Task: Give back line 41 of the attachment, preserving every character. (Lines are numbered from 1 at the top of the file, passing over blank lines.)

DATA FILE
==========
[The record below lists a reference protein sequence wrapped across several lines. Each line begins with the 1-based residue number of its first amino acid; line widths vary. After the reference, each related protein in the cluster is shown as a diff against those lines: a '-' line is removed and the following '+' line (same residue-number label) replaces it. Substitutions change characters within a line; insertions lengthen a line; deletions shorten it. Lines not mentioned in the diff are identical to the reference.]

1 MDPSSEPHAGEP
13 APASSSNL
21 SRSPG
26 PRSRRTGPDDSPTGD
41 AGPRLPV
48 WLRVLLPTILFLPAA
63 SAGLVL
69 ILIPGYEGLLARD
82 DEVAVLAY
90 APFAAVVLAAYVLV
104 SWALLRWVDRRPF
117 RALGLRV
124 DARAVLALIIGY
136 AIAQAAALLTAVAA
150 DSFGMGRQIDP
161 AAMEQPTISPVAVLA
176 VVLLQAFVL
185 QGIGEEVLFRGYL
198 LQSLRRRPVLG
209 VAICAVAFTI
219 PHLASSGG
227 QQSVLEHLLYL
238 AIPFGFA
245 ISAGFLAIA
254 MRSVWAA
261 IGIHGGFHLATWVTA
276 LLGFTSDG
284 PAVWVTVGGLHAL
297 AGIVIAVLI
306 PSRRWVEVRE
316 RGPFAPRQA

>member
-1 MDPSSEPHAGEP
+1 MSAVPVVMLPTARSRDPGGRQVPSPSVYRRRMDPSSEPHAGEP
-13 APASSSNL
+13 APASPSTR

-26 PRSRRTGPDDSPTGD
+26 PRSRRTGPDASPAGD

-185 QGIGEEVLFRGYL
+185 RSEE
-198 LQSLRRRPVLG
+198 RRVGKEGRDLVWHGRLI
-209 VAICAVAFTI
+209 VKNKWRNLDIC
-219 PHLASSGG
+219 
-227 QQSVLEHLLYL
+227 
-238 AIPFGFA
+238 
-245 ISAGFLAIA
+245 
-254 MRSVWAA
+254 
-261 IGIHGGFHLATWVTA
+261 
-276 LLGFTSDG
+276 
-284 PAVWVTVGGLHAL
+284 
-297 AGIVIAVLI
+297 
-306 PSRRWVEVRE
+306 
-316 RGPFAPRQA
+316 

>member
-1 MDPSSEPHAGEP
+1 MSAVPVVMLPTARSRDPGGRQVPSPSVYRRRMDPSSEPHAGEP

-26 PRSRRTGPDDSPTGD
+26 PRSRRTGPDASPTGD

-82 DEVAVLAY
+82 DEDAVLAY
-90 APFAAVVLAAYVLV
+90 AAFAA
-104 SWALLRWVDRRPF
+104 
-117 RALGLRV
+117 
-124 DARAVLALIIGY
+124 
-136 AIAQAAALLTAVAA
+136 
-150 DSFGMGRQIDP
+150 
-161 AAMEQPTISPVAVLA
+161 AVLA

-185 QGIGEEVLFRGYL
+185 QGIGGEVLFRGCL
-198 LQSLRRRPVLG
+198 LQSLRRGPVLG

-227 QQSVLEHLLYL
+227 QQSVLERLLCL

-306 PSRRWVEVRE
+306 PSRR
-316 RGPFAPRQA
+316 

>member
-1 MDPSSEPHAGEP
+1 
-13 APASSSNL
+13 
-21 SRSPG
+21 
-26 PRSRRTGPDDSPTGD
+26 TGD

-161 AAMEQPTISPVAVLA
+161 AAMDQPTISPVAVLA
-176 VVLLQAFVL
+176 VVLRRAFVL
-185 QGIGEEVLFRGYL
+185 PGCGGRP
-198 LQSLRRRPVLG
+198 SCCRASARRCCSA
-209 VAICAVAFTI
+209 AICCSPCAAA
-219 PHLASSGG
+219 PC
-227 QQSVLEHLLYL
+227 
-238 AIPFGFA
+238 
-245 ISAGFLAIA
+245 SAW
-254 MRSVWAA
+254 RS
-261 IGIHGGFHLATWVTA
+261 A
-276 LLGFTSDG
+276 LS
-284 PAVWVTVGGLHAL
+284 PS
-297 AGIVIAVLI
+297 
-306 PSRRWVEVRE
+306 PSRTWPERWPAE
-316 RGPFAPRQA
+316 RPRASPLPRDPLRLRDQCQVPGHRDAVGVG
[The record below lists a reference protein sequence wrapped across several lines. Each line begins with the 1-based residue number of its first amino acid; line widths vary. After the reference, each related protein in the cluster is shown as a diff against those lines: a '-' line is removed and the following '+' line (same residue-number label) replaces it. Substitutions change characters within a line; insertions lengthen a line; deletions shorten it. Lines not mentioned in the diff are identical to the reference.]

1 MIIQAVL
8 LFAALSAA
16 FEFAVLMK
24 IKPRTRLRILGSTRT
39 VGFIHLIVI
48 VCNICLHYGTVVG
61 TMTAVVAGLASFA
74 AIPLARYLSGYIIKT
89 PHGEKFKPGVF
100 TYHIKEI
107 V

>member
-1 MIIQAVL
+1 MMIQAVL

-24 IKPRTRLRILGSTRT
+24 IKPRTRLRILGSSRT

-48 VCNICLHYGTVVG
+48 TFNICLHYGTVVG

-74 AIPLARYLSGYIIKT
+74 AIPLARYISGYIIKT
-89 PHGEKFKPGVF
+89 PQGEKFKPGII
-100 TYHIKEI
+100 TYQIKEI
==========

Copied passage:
+185 RSEE